In the 1980s, St. Lucia's foreign policy, overall, was considered pragmatic and generally focused on meeting national goals within the framework of supporting regional and international alliances. It maintained formal relations with such politically diverse countries as Cuba and the United States and was a member of the Nonaligned Movement. St. Lucia had, however, adopted ardent national positions on important international issues. It was strongly opposed to the apartheid policies of South Africa and very supportive of arms control, as well as economic and security cooperation among the Caribbean states. Because of its political and security concerns, St. Lucia promoted regional cooperation and stability.

In the late 1980s, economic concerns were at the forefront of St. Lucian foreign affairs. Such concerns were evident in the Compton government's desire to promote free trade and to attract foreign investment. St. Lucia was a strong advocate of regional free trade, in part because trade barriers had contributed to its current account deficit. The islaid also supported a united Caricom position regarding extraregionl trade; St. Lucia actively pursued a policy of attracting foreign capital as a way of promoting economic development. The goverAment, for example, provided incentives to foreign private capital and attempted to attract financial assistance from regional and international development organizations.

The United States and St. Lucia have a cooperative relationship. The United States supports the St. Lucian Government's efforts to expand its economic base and improve the lives of its citizens. The Government of St. Lucia has cooperated with the United States on security concerns. U.S. assistance is primarily channeled through multilateral agencies, such as the World Bank, and the USAID office in Bridgetown, Barbados. The Peace Corps, whose Eastern Caribbean regional headquarters is located in St. Lucia, has numerous volunteers located in St. Lucia, working primarily in business development, education, and health. U.S. security assistance programs provide limited training to the paramilitary Special Services Unit and the coast guard. In addition, St. Lucia receives U.S. counternarcotics assistance and benefits from U.S. military exercises and humanitarian civic action construction projects.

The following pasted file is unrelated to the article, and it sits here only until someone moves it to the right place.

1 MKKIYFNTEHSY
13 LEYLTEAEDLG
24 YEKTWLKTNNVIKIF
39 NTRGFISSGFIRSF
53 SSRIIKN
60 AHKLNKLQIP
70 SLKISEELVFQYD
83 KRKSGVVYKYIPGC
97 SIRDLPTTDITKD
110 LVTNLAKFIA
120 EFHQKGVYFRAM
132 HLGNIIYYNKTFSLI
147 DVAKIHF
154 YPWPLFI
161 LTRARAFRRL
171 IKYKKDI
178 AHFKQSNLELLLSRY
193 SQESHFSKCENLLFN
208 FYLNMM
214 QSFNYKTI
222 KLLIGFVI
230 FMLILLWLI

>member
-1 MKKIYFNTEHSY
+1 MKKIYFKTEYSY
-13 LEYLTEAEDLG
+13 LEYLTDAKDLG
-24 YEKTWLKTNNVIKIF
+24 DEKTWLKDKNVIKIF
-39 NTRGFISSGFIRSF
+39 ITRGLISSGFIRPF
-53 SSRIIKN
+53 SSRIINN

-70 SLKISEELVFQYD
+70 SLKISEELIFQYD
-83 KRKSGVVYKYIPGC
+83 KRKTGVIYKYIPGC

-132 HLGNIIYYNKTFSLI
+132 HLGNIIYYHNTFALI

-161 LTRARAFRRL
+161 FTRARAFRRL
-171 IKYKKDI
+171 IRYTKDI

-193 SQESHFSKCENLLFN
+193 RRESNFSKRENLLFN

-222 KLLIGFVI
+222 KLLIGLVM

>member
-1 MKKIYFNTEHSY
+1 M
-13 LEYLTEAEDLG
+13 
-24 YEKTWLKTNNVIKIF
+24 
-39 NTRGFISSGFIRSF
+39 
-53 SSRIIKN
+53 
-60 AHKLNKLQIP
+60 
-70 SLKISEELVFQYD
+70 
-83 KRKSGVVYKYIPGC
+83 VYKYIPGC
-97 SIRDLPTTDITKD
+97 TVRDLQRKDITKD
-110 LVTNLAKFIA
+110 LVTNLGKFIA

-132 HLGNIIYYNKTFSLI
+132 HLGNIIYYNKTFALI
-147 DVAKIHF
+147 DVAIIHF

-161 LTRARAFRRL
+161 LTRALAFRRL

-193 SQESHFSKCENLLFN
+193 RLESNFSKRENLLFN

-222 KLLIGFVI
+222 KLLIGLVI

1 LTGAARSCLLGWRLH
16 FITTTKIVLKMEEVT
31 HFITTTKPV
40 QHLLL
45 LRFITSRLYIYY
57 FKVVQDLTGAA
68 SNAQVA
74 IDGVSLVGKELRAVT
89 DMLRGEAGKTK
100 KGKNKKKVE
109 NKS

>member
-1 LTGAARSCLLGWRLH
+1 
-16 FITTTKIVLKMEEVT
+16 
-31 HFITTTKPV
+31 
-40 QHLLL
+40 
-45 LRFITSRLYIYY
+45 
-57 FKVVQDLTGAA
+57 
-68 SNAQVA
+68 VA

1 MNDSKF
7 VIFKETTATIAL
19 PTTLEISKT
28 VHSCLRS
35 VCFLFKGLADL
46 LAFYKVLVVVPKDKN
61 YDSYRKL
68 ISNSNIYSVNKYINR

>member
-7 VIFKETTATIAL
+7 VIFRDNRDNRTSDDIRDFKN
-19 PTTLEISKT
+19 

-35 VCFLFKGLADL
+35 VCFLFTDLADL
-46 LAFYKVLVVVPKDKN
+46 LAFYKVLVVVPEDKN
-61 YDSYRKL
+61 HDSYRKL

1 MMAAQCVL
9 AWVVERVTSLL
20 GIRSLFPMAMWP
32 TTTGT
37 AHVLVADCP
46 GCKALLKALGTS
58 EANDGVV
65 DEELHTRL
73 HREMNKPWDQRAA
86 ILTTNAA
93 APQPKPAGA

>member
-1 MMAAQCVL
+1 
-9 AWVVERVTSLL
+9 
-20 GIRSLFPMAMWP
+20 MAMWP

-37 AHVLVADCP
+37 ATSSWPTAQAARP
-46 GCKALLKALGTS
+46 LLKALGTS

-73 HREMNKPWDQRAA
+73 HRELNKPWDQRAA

St. Lucia and the United States share interest in combating international crime and narcotics trafficking. Because of St. Lucia's geographical location, it is an appealing transit point for traffickers. In response to this threat, the Government of St. Lucia has concluded various bilateral treaties with the United States, including a Maritime Law Enforcement Agreement (subsequently amended to include overflight and order-to-land provisions), a Mutual Legal Assistance Treaty, and an Extradition Treaty.

More Americans visit St. Lucia than any other national group. In 2008, tourist visitors totaled almost 1 million, mainly from the United States, the United Kingdom, and CARICOM.

The United States maintains no diplomatic presence in St. Lucia. The Ambassador and Embassy officers are resident in Barbados but travel frequently to St. Lucia.